Saturday 20 October 2018

'Our loved ones aren't coming back to us, it's unforgivable' - road safety campaigners urge drivers not to use their phones

One in four drivers admit to using social media behind the wheel, according to new research

Donna Price, Mullingar, Co.Westmeath, Founder and Chairperson of the Irish Road Victims' Association who lost her 18 year old son Darren in a car crash near Tyrellstown,Co.Westmeath in 2006 Pic Tom Burke 11/7/2017
Donna Price, Mullingar, Co.Westmeath, Founder and Chairperson of the Irish Road Victims' Association who lost her 18 year old son Darren in a car crash near Tyrellstown,Co.Westmeath in 2006 Pic Tom Burke 11/7/2017

Rachel Farrell

The devastated mother of a young man killed in a road accident is backing a campaign to urge motorists not to use their phones, saying: "there is no turning back the clock."

Wandering thoughts, other passengers and social media are among the biggest distractions for Ireland’s road users, the study revealed.

Some 28pc of drivers said that mobile phones interfere with their driving, according to the research by Allianz Ireland.

One in four (25pc) of drivers admitted to using social media while driving.

Conducted by Coyne Research, the study found that out of 1,000 adults surveyed, 10pc admitted to Googling something while driving.

A further 8pc browsed Facebook behind the wheel, while 5pc took a Snapchat or videoed something.

Founder of the Irish Road Victims Association (IRVA) Donna Price, whose son Darren (18) was killed in a collision in 2006, said the results were “frightening” following the efforts of road safety campaigners.

“It is frightening to see the amount of people using our roads while on their phones, talking, scrolling and texting,” Ms Price told Independent.ie.

“There is no turning back the clock. Our families know the anguish and pain of such a preventable loss. Our loved ones aren't coming back to us.”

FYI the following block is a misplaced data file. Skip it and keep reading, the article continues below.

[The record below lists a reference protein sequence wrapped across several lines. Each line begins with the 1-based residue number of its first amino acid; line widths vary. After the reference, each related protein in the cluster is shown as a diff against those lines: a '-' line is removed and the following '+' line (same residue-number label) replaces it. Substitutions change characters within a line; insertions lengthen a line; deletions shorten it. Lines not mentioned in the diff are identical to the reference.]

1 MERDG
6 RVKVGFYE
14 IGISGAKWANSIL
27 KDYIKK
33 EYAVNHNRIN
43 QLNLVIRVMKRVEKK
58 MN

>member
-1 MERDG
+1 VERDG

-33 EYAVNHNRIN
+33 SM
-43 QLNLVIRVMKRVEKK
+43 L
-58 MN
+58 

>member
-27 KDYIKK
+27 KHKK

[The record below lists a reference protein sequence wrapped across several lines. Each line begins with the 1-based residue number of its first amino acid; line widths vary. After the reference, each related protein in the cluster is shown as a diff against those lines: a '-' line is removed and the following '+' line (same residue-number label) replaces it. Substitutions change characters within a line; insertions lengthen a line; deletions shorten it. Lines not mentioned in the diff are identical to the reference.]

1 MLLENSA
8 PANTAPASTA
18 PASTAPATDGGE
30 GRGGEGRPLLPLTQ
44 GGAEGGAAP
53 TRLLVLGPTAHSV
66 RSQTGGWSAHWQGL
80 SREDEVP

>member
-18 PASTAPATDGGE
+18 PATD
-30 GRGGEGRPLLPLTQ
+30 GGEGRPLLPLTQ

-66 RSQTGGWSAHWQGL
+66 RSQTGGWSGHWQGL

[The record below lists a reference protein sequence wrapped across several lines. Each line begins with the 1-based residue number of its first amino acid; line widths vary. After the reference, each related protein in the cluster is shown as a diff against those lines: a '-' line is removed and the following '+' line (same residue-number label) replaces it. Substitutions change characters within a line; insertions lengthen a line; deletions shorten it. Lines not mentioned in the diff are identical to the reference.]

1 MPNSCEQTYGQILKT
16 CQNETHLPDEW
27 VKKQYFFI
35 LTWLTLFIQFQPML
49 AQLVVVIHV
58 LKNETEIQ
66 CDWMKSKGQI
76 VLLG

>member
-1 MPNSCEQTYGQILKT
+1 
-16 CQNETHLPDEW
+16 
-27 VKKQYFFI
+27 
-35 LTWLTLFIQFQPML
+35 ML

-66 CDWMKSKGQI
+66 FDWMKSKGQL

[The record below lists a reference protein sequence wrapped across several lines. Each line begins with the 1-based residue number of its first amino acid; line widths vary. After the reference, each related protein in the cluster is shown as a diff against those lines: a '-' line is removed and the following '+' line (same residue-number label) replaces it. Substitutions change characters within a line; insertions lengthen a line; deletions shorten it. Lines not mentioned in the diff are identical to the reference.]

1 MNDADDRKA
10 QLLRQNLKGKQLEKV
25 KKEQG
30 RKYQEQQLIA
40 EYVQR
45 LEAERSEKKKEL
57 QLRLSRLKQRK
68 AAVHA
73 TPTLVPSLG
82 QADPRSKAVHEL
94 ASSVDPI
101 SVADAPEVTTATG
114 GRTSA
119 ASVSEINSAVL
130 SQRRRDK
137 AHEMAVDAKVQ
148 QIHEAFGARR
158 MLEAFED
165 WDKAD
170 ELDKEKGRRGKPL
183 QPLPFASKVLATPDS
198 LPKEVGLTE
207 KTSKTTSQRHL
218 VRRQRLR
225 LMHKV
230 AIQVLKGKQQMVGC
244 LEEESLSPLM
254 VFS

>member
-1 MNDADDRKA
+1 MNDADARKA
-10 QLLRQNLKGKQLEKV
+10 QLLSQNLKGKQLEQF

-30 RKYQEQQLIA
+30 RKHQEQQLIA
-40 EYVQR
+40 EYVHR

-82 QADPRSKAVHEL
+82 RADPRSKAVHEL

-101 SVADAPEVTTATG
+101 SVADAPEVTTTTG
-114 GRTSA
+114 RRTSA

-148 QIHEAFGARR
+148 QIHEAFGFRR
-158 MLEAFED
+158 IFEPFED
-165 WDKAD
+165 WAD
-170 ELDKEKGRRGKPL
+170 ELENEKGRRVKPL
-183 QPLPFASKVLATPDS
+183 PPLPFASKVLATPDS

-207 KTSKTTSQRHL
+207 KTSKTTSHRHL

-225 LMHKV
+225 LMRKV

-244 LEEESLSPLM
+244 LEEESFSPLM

Ms Price said that breaking the road traffic law is “unforgivable” and appealed for a larger Garda presence on Irish roads.

“Their lives have been cut short, many through no fault of their own. To lose a child is the worst pain that a parent can ever experience. If that loss is due to another road user breaking the road traffic law, it is simply unforgivable. 

“We need to see the Gardai properly resourced and much more visible out there on the roads, so that road users can expect to be stopped when they are driving while so distracted that they are a real danger to themselves and others.”

The IRVA chairperson called on drivers to obey the rules of the road and pleaded with the public to put their phones away.

“Please obey the road traffic law and slow down, put your phone away and never drive while drunk, drugged, distracted or drowsy,” she said.

“Please play your part in keeping our roads safe for all road users and let's all get home safely to our families.”

Some 37pc of participants in the study found other passengers to be a major distraction, and 21pc said their children caused them to lose focus.

Another 37pc blamed their wandering thoughts for taking their eyes off the road.

The research found that 18-34 year olds are most likely to look at social media behind the wheel.

CEO at Allianz Sean McGrath said that driver distraction is a cause of almost 30pc of road accidents in Ireland. 

“It is tempting to take your eyes off the road and give into distractions,” Mr McGrath said.

“However, we must remember last year the Road Safety Authority highlighted that driver distraction plays a role in 20-30pc of all road collisions and is a significant contributory factor in over 1,400 fatal and injury collisions annually here in Ireland.”

Mr McGrath added that wandering thoughts could be a sign of fatigue and advised drivers to take a break if they feel tired on the road.

“Drivers need to prioritise road safety when behind the wheel,” he said.

“Please put the phone away and keep distractions to a minimum, if you find your thoughts and attention wandering, that may be a sign of fatigue, and you should take a break, such small steps could save your life.”

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